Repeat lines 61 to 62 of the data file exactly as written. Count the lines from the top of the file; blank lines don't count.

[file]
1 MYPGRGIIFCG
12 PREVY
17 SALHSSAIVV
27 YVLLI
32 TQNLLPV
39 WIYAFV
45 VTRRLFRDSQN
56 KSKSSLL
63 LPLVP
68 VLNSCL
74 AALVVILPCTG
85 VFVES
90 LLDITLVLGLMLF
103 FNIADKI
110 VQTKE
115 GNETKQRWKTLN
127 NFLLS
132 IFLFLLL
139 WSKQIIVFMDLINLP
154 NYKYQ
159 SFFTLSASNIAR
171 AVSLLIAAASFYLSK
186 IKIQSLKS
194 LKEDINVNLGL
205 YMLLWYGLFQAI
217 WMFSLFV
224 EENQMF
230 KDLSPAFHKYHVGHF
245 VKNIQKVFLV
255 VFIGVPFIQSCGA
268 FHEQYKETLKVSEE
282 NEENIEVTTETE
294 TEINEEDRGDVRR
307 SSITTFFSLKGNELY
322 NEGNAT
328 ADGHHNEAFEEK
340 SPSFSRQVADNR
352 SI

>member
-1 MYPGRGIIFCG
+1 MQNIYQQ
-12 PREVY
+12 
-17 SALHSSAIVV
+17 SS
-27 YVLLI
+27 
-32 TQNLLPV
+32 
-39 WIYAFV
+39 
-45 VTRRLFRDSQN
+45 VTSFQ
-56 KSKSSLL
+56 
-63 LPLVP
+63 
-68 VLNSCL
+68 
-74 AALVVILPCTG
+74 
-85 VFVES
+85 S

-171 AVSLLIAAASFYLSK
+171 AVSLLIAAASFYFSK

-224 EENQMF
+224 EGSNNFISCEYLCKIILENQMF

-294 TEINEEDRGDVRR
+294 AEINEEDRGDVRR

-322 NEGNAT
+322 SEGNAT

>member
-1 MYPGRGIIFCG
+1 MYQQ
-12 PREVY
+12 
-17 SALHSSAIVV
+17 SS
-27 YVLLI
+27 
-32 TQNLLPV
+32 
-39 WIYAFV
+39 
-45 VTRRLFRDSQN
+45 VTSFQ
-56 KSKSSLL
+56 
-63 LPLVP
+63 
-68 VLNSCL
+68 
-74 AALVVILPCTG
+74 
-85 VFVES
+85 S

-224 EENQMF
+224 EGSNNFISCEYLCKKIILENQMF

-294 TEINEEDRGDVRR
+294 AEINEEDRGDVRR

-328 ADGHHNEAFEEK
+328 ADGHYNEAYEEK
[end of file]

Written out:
+74 
-85 VFVES